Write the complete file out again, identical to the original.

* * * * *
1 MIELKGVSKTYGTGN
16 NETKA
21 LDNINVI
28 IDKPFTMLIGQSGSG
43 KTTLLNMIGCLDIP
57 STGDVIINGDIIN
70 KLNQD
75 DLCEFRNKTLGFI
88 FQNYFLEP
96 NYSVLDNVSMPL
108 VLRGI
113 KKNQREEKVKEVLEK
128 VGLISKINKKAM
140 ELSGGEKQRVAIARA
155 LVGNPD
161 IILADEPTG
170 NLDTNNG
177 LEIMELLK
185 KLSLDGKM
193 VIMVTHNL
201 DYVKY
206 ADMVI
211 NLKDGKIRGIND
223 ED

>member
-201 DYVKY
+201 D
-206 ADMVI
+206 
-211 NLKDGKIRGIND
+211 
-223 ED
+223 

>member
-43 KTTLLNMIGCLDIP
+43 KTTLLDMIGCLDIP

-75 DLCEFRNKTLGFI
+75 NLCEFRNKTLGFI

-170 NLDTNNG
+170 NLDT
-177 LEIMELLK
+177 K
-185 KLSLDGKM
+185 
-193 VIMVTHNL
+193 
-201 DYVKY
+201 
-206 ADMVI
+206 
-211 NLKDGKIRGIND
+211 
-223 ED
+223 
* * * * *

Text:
1 MIELKGVSKTYGTGN
16 NETKA
21 LDNINVI
28 IDKPFTMLIGQSGSG
43 KTTLLNMIGCLDIP
57 STGDVIINGDIIN
70 KLNQD
75 DLCEFRNKTLGFI
88 FQNYFLEP
96 NYSVLDNVSMPL
108 VLRGI
113 KKNQREEKVKEVLEK
128 VGLISKINKKAM
140 ELSGGEKQRVAIARA
155 LVGNPD
161 IILADEPTG
170 NLDTNNG
177 LEIMELLK
185 KLSLDGKM
193 VIMVTHNL
201 DYVKY
206 ADMVI
211 NLKDGKIRGIND
223 ED

>member
-201 DYVKY
+201 D
-206 ADMVI
+206 
-211 NLKDGKIRGIND
+211 
-223 ED
+223 

>member
-43 KTTLLNMIGCLDIP
+43 KTTLLDMIGCLDIP

-75 DLCEFRNKTLGFI
+75 NLCEFRNKTLGFI

-170 NLDTNNG
+170 NLDT
-177 LEIMELLK
+177 K
-185 KLSLDGKM
+185 
-193 VIMVTHNL
+193 
-201 DYVKY
+201 
-206 ADMVI
+206 
-211 NLKDGKIRGIND
+211 
-223 ED
+223 